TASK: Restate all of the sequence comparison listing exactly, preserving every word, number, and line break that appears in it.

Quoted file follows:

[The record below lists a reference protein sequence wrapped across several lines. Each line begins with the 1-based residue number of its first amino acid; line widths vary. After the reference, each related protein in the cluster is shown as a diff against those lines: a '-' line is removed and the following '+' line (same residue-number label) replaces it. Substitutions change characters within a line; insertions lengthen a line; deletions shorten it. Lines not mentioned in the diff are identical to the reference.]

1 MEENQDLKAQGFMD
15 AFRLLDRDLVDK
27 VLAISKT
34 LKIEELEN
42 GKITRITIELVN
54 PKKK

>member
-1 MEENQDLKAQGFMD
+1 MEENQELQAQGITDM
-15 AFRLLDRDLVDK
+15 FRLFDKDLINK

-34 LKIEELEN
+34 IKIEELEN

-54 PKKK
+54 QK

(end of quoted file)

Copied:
[The record below lists a reference protein sequence wrapped across several lines. Each line begins with the 1-based residue number of its first amino acid; line widths vary. After the reference, each related protein in the cluster is shown as a diff against those lines: a '-' line is removed and the following '+' line (same residue-number label) replaces it. Substitutions change characters within a line; insertions lengthen a line; deletions shorten it. Lines not mentioned in the diff are identical to the reference.]

1 MEENQDLKAQGFMD
15 AFRLLDRDLVDK
27 VLAISKT
34 LKIEELEN
42 GKITRITIELVN
54 PKKK

>member
-1 MEENQDLKAQGFMD
+1 MEENQELQAQGITDM
-15 AFRLLDRDLVDK
+15 FRLFDKDLINK

-34 LKIEELEN
+34 IKIEELEN

-54 PKKK
+54 QK